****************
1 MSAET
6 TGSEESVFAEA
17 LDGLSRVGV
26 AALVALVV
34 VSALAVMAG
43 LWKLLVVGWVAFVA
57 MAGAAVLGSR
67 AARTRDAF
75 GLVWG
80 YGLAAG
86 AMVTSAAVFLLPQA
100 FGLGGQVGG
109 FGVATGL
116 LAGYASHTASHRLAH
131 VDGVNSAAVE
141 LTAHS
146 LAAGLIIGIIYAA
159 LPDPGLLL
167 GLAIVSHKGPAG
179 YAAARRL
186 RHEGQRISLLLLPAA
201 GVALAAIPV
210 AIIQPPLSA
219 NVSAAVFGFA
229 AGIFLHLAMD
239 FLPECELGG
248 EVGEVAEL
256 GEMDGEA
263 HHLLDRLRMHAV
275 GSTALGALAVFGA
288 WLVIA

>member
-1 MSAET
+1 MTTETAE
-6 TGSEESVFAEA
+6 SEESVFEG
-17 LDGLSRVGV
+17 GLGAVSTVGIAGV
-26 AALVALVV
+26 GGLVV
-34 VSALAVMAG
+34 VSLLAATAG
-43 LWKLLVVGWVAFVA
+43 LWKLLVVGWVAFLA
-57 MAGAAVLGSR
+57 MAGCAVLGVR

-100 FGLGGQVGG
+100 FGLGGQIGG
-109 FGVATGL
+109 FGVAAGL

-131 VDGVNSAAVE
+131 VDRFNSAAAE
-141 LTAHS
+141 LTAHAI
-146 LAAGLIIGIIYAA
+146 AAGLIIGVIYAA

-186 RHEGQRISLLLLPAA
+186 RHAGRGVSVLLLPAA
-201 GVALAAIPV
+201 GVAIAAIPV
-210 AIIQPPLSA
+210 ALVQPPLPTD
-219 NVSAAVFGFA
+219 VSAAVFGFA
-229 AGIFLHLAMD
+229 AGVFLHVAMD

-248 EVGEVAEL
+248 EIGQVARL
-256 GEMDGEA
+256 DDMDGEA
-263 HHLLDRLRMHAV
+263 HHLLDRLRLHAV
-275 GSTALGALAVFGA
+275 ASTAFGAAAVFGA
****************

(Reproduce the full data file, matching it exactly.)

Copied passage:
1 MSAET
6 TGSEESVFAEA
17 LDGLSRVGV
26 AALVALVV
34 VSALAVMAG
43 LWKLLVVGWVAFVA
57 MAGAAVLGSR
67 AARTRDAF
75 GLVWG
80 YGLAAG
86 AMVTSAAVFLLPQA
100 FGLGGQVGG
109 FGVATGL
116 LAGYASHTASHRLAH
131 VDGVNSAAVE
141 LTAHS
146 LAAGLIIGIIYAA
159 LPDPGLLL
167 GLAIVSHKGPAG
179 YAAARRL
186 RHEGQRISLLLLPAA
201 GVALAAIPV
210 AIIQPPLSA
219 NVSAAVFGFA
229 AGIFLHLAMD
239 FLPECELGG
248 EVGEVAEL
256 GEMDGEA
263 HHLLDRLRMHAV
275 GSTALGALAVFGA
288 WLVIA

>member
-1 MSAET
+1 MTTETAE
-6 TGSEESVFAEA
+6 SEESVFEG
-17 LDGLSRVGV
+17 GLGAVSTVGIAGV
-26 AALVALVV
+26 GGLVV
-34 VSALAVMAG
+34 VSLLAATAG
-43 LWKLLVVGWVAFVA
+43 LWKLLVVGWVAFLA
-57 MAGAAVLGSR
+57 MAGCAVLGVR

-100 FGLGGQVGG
+100 FGLGGQIGG
-109 FGVATGL
+109 FGVAAGL

-131 VDGVNSAAVE
+131 VDRFNSAAAE
-141 LTAHS
+141 LTAHAI
-146 LAAGLIIGIIYAA
+146 AAGLIIGVIYAA

-186 RHEGQRISLLLLPAA
+186 RHAGRGVSVLLLPAA
-201 GVALAAIPV
+201 GVAIAAIPV
-210 AIIQPPLSA
+210 ALVQPPLPTD
-219 NVSAAVFGFA
+219 VSAAVFGFA
-229 AGIFLHLAMD
+229 AGVFLHVAMD

-248 EVGEVAEL
+248 EIGQVARL
-256 GEMDGEA
+256 DDMDGEA
-263 HHLLDRLRMHAV
+263 HHLLDRLRLHAV
-275 GSTALGALAVFGA
+275 ASTAFGAAAVFGA